Many people may not even notice they have food melanoma because the foot is usually not checked so thoroughly for signs of skin damage. Melanoma is not the only type of skin cancer, but it causes the highest number of deaths of any skin cancer. Luckily, melanoma can be treated if it is detected in the early stages.
Unlike stasis dermatitis, malignant melanomas can appear on any part of the body, including the top and bottom of the foot.
What Causes Melanoma of the Foot?
Most cases of melanoma start due to overexposure to ultraviolet radiation (UV). This radiation is one of the many electromagnetic waves given off by the sun. It is the same radiation used in tanning beds and salons to encourage pigmentation development in the skin. Excessive UV exposure can also turn a noncancerous mole into melanoma. Cells that produce pigment divide rapidly to spread pigmentation, which increases the risk of melanomas.
Anyone can develop melanoma over time, but certain factors can increase the risk of developing melanoma, including:
- Fair and freckled skin
- Lighter hair tones
- Sensitivity to sun
- Occurrence of blistering sunburns before the age of 18
- Presence of numerous moles on the body, especially if they developed before the age of 18
- Preexisting moles on your feet
- Having a family history of melanoma or any other type of skin cancer
Once developed, melanomas appear on the body as dark, asymmetrical spots on the skin. These spots may be brown, blue, or black. They are sometimes red or white too. A number of these colors may also be present in the same spot. None of these discolorations indicate melanoma, but they are visible symptoms of this condition.
Symptoms of Foot Melanoma
The first sign of melanoma is a change in the size, color, shape, or texture of an existing mole or a new mole. Melanoma can increase in size over time from benign moles. If a dark spot on your skin is growing bigger or has an irregular border with adjacent skin, it could be a sign of malignant melanoma. Foot melanoma usually appears on the sole or under a toenail but can appear anywhere on the foot or ankle.
Other warning signs for foot melanoma include:
- A sore that does not heal
- Pigment spreading from the border of a lesion to the surrounding skin
- Redness or a new swelling beyond the border of a lesion
- Changes in sensation, such as itchiness, tenderness, or pain
- Changes in the surface of a mole, including scaling, oozing, bleeding, or the appearance of a bump or nodule
Diagnosing and Treating Foot Melanoma
Cancer of the foot and ankle is not so easy to identify. The doctor will examine your foot for skin changes and ask you about any family history of skin cancer. They will also take a sample of the area for a biopsy. Identifying the cells pulled from the affected region help in making an accurate diagnosis of your condition.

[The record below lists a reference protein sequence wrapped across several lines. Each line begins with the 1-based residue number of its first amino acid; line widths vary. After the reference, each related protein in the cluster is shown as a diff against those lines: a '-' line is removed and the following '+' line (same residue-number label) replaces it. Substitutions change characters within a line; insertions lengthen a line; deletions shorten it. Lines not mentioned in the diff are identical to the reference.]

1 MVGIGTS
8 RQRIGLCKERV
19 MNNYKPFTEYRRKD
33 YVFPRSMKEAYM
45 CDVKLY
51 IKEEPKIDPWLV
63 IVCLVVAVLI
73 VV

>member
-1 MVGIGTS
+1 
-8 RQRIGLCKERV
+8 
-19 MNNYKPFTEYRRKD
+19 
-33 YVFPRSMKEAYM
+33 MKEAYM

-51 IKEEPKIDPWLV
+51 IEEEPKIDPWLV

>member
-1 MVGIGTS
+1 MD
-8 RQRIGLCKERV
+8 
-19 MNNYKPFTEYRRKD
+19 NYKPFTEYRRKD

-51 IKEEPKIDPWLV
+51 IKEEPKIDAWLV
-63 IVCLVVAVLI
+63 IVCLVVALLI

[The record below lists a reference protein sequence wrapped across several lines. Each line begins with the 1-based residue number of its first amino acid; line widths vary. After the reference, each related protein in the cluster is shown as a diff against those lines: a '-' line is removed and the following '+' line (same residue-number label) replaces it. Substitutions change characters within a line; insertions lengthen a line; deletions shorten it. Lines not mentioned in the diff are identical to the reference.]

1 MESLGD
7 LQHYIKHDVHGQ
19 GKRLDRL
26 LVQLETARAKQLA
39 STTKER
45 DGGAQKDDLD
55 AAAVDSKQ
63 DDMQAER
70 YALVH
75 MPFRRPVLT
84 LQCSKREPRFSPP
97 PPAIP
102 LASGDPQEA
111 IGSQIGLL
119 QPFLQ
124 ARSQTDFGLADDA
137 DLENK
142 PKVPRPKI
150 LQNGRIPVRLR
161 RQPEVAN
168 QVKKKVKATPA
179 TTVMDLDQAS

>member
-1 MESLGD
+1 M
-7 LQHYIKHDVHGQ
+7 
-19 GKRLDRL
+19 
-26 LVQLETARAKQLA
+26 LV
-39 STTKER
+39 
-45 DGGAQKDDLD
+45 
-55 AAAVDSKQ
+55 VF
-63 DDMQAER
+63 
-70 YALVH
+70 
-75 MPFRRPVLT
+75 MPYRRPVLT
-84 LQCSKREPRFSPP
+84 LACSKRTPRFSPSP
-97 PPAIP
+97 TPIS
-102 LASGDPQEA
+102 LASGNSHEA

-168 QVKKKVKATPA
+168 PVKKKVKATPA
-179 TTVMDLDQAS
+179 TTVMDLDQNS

They will also assess the approximate date of the lesion’s development, any changes in the shape and size, additional signs or symptoms such as pain, itching, or bleeding, and the presence of any other suspicious moles. If the doctor suspects melanoma, he will refer you to a specialist for treating skin conditions and cancers.
Read more: Why Are The Veins in My Feet Bulging?
Treatment of Foot Melanoma
Treatment options for foot melanoma depend on the stage of diagnosis as well as your overall health. If diagnosed timely, the doctor may simply cut out the mole and the skin surrounding it. It is called excision and does not take much time.
Advanced cases of foot melanoma may require:
- Chemotherapy — it uses chemicals to kill the cancer cells in your body
- Immunotherapy — it stimulates the immune system to attack cancer cells
- Lymphadenectomy — a type of surgery that removes affected lymph nodes
- Radiation therapy — it uses radiation to shrink tumors
How to Prevent Foot Melanoma
There are several steps you can take to protect yourself from cancer or detect them early.
- Wear water shoes or socks when going to the beach.
- Use proper protection from the sun, including sunblock, shade, and sun-resistant clothing.
- Remove nail polish and inspect the nails for dark spots.
- Check all areas of the foot and ankle, including between the toes and underneath the foot for any abnormal bump or nodule.
When caught early, food melanoma is easier to treat. It is necessary to look for unusual spots throughout your entire body, including your feet, to prevent life-threatening consequences.
Venous stasis dermatitis and malignant foot melanoma are the two main reasons for dark spots on the bottom or top of the feet. While stasis dermatitis results from age, lack of activity, and faulty valves in the legs, melanomas come from multiple sources, including excessive exposure to the sun, and can happen to anyone of any age. Early detection can help prevent severe symptoms from both afflictions.
Common reasons for dark spots include sun exposure, diabetes, skin cancer, or post-inflammatory hyperpigmentation, but it could be a sign of another health condition. If you are noticing any discolored spots on your foot, call your doctor right away to have them reviewed. Dr. Sergei A. Sobolevsky is a top endovascular specialist and uses the most advanced diagnostic tools to determine the presence of dark spots on the bottom or top of your feet. He carefully considers all potential causes, focusing on vascular disorders, and recommends the best treatment options to address your concerns.
Sergei Sobolevsky, MD, is a leading specialist in endovascular medicine with experience in vascular and interventional radiology. Dr. Sobolevsky has decades of experience in the field, with over 25,000 procedures performed, accumulating extensive experience in image-guided minimally invasive medicine, diagnosing and treating a range of conditions.
Dr. Sobolevsky earned his Doctor of Medicine (MD) degree in 1997 from the University of Colorado School of Medicine. He received his specialty clinical training in vascular and interventional radiology at Harvard University. Later, he earned his MBA from the MIT Sloan School of Management. Recognized as a Castle Connolly Top Doctor and named to the Top Doctors New York Metro Area in 2020, 2021, and 2022, Dr. Sobolevsky is licensed in multiple states, has delivered presentations at numerous institutions in the US and abroad, and now acts as a clinical advisor for the biomedical industry. He also held multiple positions in the field during his career, including Chief of Vascular and Interventional Radiology at the Columbia University Medical Center in New York, NY, Senior Vice President in Clinical and Regulatory Affairs at Artann Laboratories in North Brunswick, NJ, and Medical Director at the American Endovascular and Amputation Prevention Center in Brooklyn.More About Dr. Sobolevsky